ANTIDEPRESSANT: Suicide: Soldier: Iraq/Kentucky

Paragraph 16 reads:  “Depression first struck in the
summer of 2002, and Ala admitted himself to Ten Broeck Hospital, now called The
Brook. He was prescribed an anti-depressant, his parents
said, and later in the year saw a doctor at Fort Knox who determined he was fit
to stay in the Guard. He was deployed the next year to the Middle
East.”

Paragraphs 20 through 23 read:  “But in 2004, they began to
notice troubling signs. Arylane Ala said her son always wore black and went on
binges with vitamins, nutritional supplements and workouts. Sometimes he
would hide, saying he heard helicopters.
And he would get
extremely agitated while driving, occasionally slamming his car
into park, and running away, disappearing for hours or even
days.

In June 2005, Ala was hospitalized at the Louisville
VA Medical Center and diagnosed with bipolar disorder, which the
VA later ruled service-connected, which made him eligible for financial
benefits.

He was prescribed lithium, but his parents said he sometimes
skipped his medication. At nursing school, he highlighted passages about bipolar
disorder in his psychiatry textbook, writing “me” in the
margins.

Finally, after a fight with his fiancee that resulted in her
obtaining an emergency protective order against him, Bryan Ala went to his
parents’ home. The Alas said he promised not to do anything rash. But after they went to work on Aug. 10, 2007, he took a rifle from
under his father’s bed and ended his life.

SSRI Stories note:

Antidepressants Can Cause Bipolar Disorder to Develop.  This is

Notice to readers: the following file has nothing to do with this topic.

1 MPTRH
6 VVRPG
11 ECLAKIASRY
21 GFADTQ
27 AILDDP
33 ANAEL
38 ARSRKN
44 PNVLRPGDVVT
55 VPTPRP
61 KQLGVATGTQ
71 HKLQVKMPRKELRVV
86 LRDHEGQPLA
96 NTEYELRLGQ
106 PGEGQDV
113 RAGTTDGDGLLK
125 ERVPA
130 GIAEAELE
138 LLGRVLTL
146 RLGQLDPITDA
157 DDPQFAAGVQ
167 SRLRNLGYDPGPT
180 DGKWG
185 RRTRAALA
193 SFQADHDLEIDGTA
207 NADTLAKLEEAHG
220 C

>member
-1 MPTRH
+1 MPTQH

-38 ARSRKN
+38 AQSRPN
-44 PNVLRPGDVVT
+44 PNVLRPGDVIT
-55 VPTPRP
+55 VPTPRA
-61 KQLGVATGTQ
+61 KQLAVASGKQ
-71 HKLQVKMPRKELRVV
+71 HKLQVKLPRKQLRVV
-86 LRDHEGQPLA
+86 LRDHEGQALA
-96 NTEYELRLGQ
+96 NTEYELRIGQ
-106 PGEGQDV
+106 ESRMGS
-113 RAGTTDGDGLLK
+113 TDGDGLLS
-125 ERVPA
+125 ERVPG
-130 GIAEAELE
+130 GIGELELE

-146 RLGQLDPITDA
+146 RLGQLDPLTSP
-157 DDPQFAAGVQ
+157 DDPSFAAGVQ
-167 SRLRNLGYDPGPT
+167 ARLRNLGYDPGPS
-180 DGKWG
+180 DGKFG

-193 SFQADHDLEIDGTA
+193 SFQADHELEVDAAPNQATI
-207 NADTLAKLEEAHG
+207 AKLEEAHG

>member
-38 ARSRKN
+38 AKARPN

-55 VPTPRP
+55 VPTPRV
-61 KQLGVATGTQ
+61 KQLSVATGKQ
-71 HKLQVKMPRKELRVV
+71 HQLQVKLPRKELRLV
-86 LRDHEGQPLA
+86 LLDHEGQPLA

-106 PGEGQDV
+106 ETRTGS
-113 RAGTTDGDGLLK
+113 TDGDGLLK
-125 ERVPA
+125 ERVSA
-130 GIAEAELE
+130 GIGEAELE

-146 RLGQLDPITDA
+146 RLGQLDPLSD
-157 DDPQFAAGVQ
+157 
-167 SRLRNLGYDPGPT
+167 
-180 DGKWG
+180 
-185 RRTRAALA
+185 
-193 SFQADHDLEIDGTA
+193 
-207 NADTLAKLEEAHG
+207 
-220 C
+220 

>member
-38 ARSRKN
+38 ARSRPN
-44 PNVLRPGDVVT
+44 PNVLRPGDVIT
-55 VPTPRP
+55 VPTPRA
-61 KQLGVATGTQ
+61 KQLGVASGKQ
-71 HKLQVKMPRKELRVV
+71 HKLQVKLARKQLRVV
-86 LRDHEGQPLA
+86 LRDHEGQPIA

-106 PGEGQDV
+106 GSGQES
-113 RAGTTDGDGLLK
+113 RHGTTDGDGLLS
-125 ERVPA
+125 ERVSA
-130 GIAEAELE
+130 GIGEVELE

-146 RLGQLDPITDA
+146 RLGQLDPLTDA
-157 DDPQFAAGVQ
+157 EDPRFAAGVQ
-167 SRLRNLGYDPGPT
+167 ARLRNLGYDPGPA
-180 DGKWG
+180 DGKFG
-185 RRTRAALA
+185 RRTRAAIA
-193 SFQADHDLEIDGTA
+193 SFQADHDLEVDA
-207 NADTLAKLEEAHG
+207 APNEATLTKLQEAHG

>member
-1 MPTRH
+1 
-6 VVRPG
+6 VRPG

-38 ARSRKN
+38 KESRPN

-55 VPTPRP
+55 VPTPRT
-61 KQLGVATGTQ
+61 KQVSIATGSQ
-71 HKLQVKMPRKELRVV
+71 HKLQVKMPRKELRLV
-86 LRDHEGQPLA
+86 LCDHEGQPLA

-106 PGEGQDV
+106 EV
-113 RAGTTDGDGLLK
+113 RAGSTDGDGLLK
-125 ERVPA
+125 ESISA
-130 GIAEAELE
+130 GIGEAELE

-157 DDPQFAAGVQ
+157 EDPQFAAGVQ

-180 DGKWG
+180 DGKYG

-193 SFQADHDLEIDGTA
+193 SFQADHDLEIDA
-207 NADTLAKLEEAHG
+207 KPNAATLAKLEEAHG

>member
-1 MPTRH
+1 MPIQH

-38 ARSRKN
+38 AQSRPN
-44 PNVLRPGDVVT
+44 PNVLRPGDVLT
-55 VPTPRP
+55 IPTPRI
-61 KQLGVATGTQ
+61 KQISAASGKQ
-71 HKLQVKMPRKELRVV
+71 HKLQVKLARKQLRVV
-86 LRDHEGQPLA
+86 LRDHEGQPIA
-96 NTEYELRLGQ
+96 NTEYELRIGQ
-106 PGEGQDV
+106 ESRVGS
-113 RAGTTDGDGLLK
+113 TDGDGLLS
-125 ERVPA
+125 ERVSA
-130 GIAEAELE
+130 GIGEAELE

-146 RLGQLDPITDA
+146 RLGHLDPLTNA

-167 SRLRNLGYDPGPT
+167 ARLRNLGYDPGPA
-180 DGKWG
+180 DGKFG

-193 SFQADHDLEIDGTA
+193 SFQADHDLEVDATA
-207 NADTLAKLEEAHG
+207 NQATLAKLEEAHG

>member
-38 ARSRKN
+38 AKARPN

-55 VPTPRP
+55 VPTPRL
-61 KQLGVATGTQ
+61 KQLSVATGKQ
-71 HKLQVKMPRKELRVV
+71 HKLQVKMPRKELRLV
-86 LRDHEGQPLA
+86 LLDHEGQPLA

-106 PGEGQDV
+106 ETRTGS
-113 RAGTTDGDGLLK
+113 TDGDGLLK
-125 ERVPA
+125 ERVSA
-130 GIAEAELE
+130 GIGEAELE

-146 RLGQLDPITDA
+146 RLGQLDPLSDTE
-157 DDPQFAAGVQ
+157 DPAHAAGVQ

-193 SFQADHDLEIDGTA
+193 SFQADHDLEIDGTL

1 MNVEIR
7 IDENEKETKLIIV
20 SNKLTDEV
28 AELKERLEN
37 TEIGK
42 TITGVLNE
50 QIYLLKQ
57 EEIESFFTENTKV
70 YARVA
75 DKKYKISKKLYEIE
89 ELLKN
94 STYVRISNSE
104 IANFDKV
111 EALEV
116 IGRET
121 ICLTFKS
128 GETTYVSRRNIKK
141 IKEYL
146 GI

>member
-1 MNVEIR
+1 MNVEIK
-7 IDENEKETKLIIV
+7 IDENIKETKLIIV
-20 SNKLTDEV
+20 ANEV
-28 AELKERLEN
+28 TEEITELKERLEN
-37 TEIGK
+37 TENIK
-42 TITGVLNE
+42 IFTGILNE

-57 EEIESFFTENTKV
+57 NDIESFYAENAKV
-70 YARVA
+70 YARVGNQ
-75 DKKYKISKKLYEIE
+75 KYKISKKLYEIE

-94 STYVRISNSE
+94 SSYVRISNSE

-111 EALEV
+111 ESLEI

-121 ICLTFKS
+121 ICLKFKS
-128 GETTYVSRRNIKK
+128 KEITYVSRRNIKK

stated in many scientific studies.  Bipolar Disorder Can Contribute to
Suicide.

http://www.courier-journal.com/article/20090913/NEWS01/909130330

Suicide takes growing toll among military, veterans

By Laura Ungar • lungar@courier-journal.com
September 13, 2009

As soon as Arylane Ala walked into her house that day
in 2007, she saw blood ­ a red pool stretching from the coffee table to the
fireplace. Then she saw her youngest son face down on the floor, an antique
rifle by his side.

She didn’t approach his body, she said: “I didn’t
want to see his face … his expression.”

Four tumultuous years after
serving in the Middle East with the Kentucky Air National Guard, 25-year-old
Bryan Ala of Louisville took his life ­ part of a rising number of military
and veteran suicides as the Iraq war continues and fighting intensifies in
Afghanistan.

“Life goes on after you lose a child,” said Bryan’s father,
Rich, 60. “But sweet is never as sweet as it was. The sun’s never as bright.
I’ve got a hole in my heart that will never heal up.”

The federal
government estimates that 5,000 veterans commit suicide each year, and Dr.
Thomas Insel, director of the National Institute of Mental Health, said suicides
among Iraq and Afghanistan veterans could top combat deaths.

He made the
statement last year at the annual meeting of the American Psychiatric
Association and cited a study by Rand Corp., a nonprofit research organization,
showing as many as 20 percent of veterans returning from these conflicts will
suffer major depression or post-traumatic stress disorder, and seven in 10 won’t
seek help from the departments of Defense or Veterans Affairs.

The toll
is also rising in the active military, with the Army reporting the most
confirmed suicides ­ 140 last year. Locally, Fort Knox reported five
confirmed suicides in 2008 and 2009. Fort Campbell reported 24 suspected or
confirmed suicides in the same period and in late May suspended regular duties